The iconic Darwin Arch in the Galapagos Islands collapses into the sea | Environmental News


The Ecuadorian Ministry of Environment said the collapse was the result of natural erosion.

Ecuadorian environmental officials said that Darwin Arch is a famous natural rock formation in the Galapagos Islands that collapsed into the sea due to erosion.

Photos posted on social media by the Ecuadorian Ministry of Environment show that the rubble on the top of the vault has collapsed into the ocean, and the two supporting pillars are still standing.

The Ministry of Foreign Affairs wrote in Spanish on its Facebook page on Tuesday: “We report that the iconic Darwinian arc has collapsed.”

The 43-meter (141-foot) high rock formation named after the British naturalist Charles Darwin is located at the northernmost tip of the Galapagos Islands and is a popular place for divers.

The Arch was once part of the nearby Darwin Island and is known for its diverse underwater life, including a school of hammerhead sharks.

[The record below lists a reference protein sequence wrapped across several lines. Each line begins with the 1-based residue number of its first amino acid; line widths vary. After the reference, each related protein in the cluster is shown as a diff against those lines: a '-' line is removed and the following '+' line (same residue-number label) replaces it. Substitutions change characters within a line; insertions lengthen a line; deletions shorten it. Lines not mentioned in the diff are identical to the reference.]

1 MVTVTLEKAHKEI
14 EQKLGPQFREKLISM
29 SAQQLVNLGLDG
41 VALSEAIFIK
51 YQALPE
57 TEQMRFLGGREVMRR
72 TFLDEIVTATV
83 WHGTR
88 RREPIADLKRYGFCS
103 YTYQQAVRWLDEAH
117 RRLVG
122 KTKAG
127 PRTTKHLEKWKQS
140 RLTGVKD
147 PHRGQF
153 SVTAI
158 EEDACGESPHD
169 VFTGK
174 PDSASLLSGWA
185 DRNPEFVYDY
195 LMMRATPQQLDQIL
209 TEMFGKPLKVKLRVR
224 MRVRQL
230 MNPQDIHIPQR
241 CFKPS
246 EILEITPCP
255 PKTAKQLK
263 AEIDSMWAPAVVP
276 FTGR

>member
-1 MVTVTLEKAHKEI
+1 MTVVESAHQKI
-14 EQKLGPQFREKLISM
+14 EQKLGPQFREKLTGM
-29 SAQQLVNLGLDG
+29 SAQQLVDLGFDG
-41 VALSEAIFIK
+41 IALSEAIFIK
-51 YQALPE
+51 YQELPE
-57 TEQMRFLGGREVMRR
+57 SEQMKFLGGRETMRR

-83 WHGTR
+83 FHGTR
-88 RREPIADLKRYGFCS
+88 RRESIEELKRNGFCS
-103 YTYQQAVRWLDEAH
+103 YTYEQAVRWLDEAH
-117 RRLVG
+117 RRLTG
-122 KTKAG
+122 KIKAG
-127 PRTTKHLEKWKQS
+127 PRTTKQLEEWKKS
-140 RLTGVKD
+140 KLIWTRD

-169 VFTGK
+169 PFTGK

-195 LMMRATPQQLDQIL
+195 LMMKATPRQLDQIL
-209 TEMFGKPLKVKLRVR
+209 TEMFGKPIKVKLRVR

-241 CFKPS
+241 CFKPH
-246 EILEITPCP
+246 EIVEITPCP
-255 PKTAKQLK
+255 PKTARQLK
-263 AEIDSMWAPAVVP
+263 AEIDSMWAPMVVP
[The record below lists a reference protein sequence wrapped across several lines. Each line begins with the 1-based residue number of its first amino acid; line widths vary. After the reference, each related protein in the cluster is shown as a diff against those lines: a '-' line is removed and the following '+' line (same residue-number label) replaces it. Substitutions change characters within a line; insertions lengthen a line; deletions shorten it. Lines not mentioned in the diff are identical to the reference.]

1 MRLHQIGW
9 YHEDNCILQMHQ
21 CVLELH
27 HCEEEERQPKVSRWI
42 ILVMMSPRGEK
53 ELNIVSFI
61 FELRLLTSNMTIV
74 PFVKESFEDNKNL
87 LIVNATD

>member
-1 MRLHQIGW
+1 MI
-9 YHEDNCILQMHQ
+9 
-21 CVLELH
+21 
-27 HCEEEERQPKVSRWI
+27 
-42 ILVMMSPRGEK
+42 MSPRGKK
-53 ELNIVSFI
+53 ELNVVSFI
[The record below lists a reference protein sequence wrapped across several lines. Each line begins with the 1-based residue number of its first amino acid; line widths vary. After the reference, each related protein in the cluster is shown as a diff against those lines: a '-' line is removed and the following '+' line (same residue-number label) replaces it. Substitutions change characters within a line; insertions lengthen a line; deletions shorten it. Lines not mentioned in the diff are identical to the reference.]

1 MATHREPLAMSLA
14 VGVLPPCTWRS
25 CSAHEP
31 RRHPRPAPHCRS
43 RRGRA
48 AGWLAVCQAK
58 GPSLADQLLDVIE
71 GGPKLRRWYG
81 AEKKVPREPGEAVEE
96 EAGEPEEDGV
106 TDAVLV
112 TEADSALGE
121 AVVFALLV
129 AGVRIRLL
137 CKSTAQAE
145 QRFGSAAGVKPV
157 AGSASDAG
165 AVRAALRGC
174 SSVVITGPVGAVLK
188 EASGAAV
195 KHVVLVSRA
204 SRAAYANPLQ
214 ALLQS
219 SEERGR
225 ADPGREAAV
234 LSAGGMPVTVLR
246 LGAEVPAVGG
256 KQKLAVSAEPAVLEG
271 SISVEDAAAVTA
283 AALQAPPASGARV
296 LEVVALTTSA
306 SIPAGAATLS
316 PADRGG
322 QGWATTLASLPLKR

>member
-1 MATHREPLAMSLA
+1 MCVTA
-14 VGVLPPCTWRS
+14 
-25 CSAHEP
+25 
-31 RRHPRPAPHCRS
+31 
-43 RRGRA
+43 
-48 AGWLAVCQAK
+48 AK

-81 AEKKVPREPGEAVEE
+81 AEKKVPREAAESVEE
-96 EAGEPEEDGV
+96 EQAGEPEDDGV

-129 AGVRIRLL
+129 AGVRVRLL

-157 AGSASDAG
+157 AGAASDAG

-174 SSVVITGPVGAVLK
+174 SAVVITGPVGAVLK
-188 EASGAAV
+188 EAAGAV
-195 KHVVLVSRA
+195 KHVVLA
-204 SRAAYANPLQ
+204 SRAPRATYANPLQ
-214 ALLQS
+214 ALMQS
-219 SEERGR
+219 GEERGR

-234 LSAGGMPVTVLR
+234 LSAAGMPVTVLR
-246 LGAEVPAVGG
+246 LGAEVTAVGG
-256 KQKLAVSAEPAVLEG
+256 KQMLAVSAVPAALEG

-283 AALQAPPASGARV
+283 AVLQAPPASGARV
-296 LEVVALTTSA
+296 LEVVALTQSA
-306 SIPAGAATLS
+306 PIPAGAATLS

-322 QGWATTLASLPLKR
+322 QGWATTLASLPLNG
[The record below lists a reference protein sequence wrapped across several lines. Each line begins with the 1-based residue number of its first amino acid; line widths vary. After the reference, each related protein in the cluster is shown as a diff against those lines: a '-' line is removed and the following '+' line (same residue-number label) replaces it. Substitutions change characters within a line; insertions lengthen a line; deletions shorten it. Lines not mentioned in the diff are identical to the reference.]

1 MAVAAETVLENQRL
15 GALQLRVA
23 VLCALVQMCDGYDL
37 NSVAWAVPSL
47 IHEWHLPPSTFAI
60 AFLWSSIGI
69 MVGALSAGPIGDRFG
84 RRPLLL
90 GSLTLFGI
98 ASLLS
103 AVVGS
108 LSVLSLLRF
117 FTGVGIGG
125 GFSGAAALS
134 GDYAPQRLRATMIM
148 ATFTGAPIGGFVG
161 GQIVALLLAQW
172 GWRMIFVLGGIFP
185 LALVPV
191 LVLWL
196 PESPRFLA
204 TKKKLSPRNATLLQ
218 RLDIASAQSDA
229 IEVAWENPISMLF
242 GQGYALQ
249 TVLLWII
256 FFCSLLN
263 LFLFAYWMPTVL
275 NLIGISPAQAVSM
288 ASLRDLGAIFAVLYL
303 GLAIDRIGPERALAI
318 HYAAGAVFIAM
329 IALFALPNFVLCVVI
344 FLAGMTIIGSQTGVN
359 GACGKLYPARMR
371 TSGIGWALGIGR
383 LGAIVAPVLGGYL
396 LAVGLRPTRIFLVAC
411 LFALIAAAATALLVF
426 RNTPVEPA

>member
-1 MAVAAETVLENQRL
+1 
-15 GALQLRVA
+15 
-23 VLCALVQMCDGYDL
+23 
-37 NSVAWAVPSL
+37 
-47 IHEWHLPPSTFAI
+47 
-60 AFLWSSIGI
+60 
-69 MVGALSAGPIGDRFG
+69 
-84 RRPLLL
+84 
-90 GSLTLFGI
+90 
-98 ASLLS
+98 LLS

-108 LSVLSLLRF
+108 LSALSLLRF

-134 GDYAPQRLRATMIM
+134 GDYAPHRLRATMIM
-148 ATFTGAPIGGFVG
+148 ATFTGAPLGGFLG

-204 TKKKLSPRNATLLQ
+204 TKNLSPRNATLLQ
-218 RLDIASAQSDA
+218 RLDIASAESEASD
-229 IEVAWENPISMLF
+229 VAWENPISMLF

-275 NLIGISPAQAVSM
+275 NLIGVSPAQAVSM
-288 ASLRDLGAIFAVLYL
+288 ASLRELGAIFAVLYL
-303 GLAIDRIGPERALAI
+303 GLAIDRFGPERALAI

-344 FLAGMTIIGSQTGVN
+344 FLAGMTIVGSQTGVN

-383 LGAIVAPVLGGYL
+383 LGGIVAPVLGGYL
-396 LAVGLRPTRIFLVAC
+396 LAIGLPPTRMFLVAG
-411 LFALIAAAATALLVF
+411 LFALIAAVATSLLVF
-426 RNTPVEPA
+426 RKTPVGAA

“Obviously, everyone in the Galapagos Islands has nostalgia, because this is something we have been familiar with since childhood, and knowing that its changes are a bit shocking,” the Galapagos Islands Nature Reserve is in charge Said Washington Tapia. “However, from a scientific point of view, this is part of a natural process. The decline must be caused by external factors such as weathering and erosion, which is what usually happens on our planet.”

The Galapagos Islands is a remote volcanic archipelago in the Pacific Ocean 600 miles (965 kilometers) west of Ecuador. It has a unique flora and fauna that inspired the evolutionary theory of British naturalist Charles Darwin.

234 islands, entrances and rocks are part of the Biosphere Reserve and World Heritage Site. Four of them are homes of approximately 30,000 people.





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